Le Devoir has invited authors to use the tools of philosophy to examine contentious current events. Montreal philosophy professor, Jean Laberge (2007), tackles missionary ecologists in the wake of UN report by invoking the work of the Scottish empiricist and Enlightenment philosopher David Hume (1716-1776). Laberge based his argument on Hume’s meta-ethics, his is-ought problem.

Laberge (2007) questions the way in which Al Gore, the Pope in this fight against climate change, has turned the issue into a moral imperative. Laberge claims that according to Hume, the statement that global warming is bad is erroneous. It is a confusion between descriptive (is) and prescriptive (ought) statements. The planet is getting warmer. We cannot logically deduce from that, that humans ought to modify behaviour to diminish the impact of climate change. According to Hume’s anthropocentrism, the human faculty of reason serves human interest exclusively, not the environment. “For what does reason discover, when it pronounces any action vicious? Does it discover a relation or a matter of fact? (Hume 1739-40). Facts in themselves are value neutral. Logically, in order to decide whether something is good or bad, there must be a moral sensitivity upon which a judgment could be made. The ‘environment’ is not endowed with a moral sensitivity as humans are.

Logiquement, pour juger qu’une chose est bonne ou mauvaise, il doit y avoir une sensibilité morale à partir de laquelle un jugement de valeur peut être rendu. Or, au contraire de l’humain, l’«environnement» ne dispose pas d’une telle sensibilité morale (Laberge 2007).

In the socio-historical context in which Hume was writing he was concerned with distinguishing vulgar reasoning from true philosophy. He argued that there were four sciences: logic, morals, criticism, and politics. He claimed that morals do not result from logical reason and judgment but from tastes, sentiments, feelings and passions.

Hume distinguishes also between a vulgar [thinker who uses only common language] who proposes a system of morality and a true philosopher, between the thinking of a peasant and a true artisan. Vulgar reasoning shifts from ‘is’ to ‘ought’ imperceptibly without giving a proper explanation or producing evidence.

“In every system of morality, which I have hitherto met with, I have always remarked, that the author proceeds for some time in the ordinary way of reasoning, and establishes the being of a God, or makes observations concerning human affairs; when of a sudden I am surprized to find, that instead of the usual copulations of propositions, is, and is not, I meet with no proposition that is not connected with an ought, or an ought not. This change is imperceptible; but is, however, of the last consequence. For as this ought, or ought not, expresses some new relation or affirmation, it is necessary that it should be observed and explained; and at the same time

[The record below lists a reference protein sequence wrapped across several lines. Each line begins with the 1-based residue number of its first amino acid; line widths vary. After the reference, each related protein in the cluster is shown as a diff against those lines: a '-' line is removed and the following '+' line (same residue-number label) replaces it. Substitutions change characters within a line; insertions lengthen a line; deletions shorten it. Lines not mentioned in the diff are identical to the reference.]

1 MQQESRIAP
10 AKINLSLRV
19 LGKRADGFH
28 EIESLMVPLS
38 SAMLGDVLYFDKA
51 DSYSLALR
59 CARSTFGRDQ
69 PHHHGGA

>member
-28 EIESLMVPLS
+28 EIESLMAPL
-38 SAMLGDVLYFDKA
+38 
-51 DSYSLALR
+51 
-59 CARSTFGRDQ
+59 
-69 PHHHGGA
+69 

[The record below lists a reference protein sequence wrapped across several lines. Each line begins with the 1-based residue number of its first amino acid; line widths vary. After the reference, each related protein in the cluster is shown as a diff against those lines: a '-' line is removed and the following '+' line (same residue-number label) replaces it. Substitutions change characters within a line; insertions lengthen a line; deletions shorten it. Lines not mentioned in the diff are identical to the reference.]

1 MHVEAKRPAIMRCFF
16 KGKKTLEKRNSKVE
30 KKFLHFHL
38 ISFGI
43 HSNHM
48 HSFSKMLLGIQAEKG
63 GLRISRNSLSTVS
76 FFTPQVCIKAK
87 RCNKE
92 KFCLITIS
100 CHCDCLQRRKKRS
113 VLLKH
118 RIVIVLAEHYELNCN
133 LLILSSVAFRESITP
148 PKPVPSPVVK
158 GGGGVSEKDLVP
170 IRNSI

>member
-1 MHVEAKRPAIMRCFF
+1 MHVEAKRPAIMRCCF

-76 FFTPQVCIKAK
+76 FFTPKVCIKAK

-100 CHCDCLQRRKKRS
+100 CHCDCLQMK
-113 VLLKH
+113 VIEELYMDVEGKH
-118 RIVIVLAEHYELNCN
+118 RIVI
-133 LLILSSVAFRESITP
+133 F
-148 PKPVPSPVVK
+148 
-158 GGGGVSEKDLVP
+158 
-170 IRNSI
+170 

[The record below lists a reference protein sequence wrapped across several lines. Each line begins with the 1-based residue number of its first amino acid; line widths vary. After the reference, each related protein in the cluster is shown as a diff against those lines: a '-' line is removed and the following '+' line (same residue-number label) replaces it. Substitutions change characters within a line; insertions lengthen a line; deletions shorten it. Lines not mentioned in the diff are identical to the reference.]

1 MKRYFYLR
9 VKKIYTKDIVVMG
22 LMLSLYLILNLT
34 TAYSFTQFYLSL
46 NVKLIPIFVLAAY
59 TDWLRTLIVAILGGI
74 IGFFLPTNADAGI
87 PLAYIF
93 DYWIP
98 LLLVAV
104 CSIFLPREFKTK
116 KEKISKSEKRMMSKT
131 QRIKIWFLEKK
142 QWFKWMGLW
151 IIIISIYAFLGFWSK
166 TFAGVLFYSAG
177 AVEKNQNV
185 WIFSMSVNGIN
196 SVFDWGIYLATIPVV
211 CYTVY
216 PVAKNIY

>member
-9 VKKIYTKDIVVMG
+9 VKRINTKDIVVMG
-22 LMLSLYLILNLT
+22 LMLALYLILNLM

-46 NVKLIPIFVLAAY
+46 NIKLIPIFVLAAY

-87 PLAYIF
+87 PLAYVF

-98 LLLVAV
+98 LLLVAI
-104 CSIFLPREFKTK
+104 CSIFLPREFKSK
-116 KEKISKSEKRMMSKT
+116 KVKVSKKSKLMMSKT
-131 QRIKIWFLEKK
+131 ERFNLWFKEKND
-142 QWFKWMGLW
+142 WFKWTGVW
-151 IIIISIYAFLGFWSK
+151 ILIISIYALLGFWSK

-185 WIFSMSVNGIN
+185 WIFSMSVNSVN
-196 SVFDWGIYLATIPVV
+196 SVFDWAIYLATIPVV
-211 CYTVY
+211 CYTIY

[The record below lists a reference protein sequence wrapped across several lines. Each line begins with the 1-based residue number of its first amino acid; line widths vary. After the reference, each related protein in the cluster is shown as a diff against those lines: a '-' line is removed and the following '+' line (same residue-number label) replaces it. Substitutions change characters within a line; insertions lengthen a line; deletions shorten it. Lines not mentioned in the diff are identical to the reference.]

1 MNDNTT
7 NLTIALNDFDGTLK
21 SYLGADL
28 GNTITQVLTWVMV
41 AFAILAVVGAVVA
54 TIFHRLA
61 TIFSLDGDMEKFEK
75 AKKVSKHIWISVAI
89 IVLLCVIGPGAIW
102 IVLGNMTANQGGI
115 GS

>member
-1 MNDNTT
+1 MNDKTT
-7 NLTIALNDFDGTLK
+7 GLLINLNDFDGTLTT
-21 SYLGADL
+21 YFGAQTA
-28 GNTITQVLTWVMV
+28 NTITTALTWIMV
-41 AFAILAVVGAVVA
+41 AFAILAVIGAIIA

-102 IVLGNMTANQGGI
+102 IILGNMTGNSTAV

that a reason should be given, for what seems altogether inconceivable, how this new relation can be a deduction from others, which are entirely different from it. But as authors do not commonly use this precaution, I shall presume to recommend it to the readers; and am persuaded, that this small attention would subvert all the vulgar systems of morality, and let us see, that the distinction of vice and virtue is not founded merely on the relations of objects, nor is perceived by reason (Hume).”

Is Laberge suggesting that Gore is a vulgar thinker who has not provided enough evidence for his case? In the case of climate change the science is overwhelmingly clear.

And humans do have the moral sensitivities which are the basis for making ethical decisions. We also have reason and scientific tools that provide us with experience-based evidence that informs our moral choices. Even Hume describes a political will, a social covenant in which citizens consult and agree upon a common ‘moral’ action.  We are not conscious of most of our mundane, everyday moral choices. Failing to protect forests or watersheds is a moral choice. A couple of decades ago most of us were insensitive to the moral nature of our actions that were destructive to ecosystems. In complex ecological issues where so many political, economics, geography, social and cultural interests converge, we consider ethical dimensions. Science can provide tools for measuring forest regeneration and efficient technologies for implementation. But science itself is not invested with moral sensitivity. It is only through human moral sensitivities that value judgments can be made in regards to unintended risks or side effects. Once science has provided evidence of shared, heightened risks we move from mere truth claims to moral justification for action or inaction.


Keywords: Hume, philosophy, epistemology, ecology, is-ought, meta-ethics,


Markie, Peter. 2004. “Rationalism vs. Empiricism.” Stanford Encyclopedia of Philosophy.

Hume, David. 1739-40. “Footnote 13.”Treatise of Human Nature.

Laberge, Jean. 2007. “Le devoir de philo: le scepticisme de Hume contre les écolos.” Le Devoir. 19 mai.